BeQuiet! Pure Power L8 530W CM Review

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Additional technical assistance: Peter McFarland and Jeremy Price.

Correctly testing power supplies is a complex procedure and KitGuru have configured a test bench which can deliver up to a 2,000 watt DC load. Due to public requests we have changed our temperature settings recently – previously we rated with ambient temperatures at 25C, we have increased ambient temperatures by 10c (to 35c) in our environment to greater reflect warmer internal chassis conditions.

We use combinations of the following hardware:
• SunMoon SM-268
• CSI3710A Programmable DC load (+3.3V and +5V outputs)
• CSI3711A Programmable DC load (+12V1, +12V2, +12V3, and +12V4)
• Extech Power Analyzer
• Extech MultiMaster MM570 digital multimeter
• SkyTronic DSL 2 Digital Sound Level Meter (6-130dBa)
• Digital oscilloscope (20M S/s with 12 Bit ADC)
• Variable Autotransformer, 1.4 KVA

We combine all +12V output for the results below.

DC Output Load Regulation

Combined

DC Load

+3.3V
+5V
+12V
+5VSB
A
V
A
V
A
V
A
V
110W
1.19
3.32
1.19
5.05
8.04
12.14
0.50
5.01
220W
2.07
3.31
2.08
5.04
16.12
12.08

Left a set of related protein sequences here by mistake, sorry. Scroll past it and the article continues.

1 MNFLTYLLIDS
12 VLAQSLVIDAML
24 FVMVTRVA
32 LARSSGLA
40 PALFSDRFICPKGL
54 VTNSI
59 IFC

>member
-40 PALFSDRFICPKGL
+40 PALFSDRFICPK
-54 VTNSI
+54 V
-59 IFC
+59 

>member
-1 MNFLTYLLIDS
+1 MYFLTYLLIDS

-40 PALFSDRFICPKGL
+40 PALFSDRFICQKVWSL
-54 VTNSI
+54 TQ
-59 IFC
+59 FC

0.50
5.02
340W
3.05
3.30
3.06
5.03
25.13
12.05
1.00
5.04
435W
4.02
3.29
4.07
5.02
33.17
12.02
1.50
5.05
530W
5.08
3.27
5.00
5.00
40.00
11.97
2.50
5.07
BeQuiet! Pure Power L8 530W CM Maximum Load
589W

Load regulation is very good across the output range. The power supply delivered 589 watts of power before it would shut down, safely.

Next we want to try Cross Loading. This basically means loads which are not balanced. If a PC for instance needs 500W on the +12V outputs but something like 30W via the combined 3.3V and +5V outputs then the voltage regulation can fluctuate badly.

Cross Load Testing +3.3V +5V +12V -12V +5VSB
A V A V A V A V A V
493W 1.0 3.33 1.0 5.07 40.5 11.96 0.2 -12.04 0.50 5.01
153W 15.0 3.25 15.0 4.95 2.0 12.11 0.2 -12.06 0.50 5.02

The power supply coped well with the intensive cross load testing, especially when hit with 15A on both +3.3V and +5V output. The rails did dip a little, but not into a danger zone.